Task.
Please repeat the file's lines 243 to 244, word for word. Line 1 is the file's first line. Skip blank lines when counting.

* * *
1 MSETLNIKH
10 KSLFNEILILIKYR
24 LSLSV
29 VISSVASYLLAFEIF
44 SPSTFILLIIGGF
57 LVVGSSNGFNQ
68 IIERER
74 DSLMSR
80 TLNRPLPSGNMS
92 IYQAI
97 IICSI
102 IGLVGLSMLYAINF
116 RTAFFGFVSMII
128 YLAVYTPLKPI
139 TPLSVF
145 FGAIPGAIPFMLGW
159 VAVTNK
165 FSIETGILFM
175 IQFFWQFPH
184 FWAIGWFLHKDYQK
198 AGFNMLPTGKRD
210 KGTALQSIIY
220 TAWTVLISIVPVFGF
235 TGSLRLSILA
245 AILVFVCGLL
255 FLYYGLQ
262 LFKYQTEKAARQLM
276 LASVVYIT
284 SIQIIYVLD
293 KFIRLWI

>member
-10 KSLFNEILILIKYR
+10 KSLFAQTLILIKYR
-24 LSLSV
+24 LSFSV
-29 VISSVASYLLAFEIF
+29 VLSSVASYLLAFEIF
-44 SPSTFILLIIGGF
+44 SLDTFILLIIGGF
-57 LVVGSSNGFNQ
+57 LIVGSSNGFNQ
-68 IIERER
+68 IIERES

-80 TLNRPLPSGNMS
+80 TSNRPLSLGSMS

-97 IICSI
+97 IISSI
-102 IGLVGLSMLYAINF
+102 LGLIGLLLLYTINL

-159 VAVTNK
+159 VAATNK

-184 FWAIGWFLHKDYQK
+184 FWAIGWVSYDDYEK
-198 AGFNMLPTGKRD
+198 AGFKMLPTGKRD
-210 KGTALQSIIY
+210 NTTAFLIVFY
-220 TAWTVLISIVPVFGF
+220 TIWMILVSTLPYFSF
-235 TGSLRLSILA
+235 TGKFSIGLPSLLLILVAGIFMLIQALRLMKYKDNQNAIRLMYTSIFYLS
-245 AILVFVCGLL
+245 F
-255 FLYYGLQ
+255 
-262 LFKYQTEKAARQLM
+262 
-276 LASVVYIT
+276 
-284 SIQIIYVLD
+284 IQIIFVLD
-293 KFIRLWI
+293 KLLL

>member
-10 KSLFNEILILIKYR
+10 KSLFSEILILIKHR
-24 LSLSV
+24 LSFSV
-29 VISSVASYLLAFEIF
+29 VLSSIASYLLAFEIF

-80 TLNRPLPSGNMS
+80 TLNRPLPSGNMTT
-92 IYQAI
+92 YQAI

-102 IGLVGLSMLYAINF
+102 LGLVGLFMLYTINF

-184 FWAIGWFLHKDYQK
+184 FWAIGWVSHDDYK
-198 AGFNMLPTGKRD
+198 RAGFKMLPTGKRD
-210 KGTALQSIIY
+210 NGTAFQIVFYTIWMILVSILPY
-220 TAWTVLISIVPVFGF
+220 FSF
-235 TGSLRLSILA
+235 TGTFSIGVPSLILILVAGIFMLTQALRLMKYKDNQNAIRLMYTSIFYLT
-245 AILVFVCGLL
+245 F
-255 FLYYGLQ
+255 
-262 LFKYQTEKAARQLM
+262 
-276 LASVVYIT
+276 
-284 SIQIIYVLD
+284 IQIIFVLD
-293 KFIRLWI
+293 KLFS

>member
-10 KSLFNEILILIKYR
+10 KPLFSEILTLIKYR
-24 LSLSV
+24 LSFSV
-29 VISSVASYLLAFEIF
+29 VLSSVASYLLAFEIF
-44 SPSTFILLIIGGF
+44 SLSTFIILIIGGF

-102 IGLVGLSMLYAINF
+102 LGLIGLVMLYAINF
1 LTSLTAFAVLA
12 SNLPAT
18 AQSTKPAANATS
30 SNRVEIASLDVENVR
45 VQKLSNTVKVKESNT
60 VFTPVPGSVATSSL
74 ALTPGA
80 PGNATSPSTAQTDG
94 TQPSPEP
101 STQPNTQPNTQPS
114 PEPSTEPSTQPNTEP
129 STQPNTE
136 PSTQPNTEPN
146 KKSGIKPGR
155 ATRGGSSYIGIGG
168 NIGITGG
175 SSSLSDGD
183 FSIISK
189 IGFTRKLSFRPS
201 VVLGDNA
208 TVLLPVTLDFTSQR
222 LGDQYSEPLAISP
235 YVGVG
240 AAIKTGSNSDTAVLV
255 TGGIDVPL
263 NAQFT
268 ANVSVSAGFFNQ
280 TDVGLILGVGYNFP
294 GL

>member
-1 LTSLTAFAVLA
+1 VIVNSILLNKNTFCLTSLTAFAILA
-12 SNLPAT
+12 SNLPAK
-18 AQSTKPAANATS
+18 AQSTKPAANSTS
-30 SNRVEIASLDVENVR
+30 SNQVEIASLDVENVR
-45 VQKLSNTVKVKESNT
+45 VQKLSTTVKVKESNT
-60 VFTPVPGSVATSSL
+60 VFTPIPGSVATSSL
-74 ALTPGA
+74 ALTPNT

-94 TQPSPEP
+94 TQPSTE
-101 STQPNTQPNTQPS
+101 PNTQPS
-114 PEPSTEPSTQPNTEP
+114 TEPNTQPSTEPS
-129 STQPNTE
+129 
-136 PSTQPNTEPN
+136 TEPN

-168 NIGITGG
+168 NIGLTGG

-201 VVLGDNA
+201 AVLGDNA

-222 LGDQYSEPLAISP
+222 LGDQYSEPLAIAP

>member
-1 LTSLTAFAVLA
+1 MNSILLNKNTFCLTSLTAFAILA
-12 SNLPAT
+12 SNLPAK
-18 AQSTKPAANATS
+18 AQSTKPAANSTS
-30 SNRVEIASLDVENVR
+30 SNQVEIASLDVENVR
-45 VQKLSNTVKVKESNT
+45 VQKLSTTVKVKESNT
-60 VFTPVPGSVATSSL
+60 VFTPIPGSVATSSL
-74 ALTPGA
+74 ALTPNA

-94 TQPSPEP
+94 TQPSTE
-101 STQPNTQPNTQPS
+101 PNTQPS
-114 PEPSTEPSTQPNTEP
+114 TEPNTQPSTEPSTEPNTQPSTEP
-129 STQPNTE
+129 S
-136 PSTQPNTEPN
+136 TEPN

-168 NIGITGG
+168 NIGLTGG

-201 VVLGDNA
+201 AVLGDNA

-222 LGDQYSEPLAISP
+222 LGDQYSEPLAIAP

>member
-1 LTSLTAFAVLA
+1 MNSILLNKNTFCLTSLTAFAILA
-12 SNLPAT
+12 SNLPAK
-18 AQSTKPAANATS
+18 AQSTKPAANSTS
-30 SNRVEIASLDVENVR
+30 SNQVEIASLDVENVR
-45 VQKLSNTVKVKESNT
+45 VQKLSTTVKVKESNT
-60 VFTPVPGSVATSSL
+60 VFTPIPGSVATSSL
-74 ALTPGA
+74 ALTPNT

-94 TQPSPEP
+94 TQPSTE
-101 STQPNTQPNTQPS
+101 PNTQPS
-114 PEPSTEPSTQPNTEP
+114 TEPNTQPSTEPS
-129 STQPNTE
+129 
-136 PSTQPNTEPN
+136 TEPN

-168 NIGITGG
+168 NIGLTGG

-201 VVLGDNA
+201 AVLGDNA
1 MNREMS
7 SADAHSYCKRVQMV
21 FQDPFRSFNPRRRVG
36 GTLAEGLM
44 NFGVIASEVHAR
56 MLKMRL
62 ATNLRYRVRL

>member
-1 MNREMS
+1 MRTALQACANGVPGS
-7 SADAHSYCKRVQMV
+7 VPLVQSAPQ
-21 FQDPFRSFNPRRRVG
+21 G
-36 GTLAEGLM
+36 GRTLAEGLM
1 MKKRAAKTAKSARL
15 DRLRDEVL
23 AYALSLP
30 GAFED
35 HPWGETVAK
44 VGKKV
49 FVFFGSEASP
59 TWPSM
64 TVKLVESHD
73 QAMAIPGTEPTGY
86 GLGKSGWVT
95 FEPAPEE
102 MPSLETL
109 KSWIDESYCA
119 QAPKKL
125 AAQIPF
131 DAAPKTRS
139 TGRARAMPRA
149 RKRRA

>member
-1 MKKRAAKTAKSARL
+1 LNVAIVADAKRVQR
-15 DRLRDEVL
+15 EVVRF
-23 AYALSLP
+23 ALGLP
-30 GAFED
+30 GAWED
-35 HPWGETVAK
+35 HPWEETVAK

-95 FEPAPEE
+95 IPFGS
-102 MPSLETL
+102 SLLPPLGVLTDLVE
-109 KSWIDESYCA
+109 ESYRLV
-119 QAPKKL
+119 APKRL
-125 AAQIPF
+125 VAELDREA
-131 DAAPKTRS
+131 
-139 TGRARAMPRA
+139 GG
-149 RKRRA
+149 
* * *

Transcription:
36 GTLAEGLM
44 NFGVIASEVHAR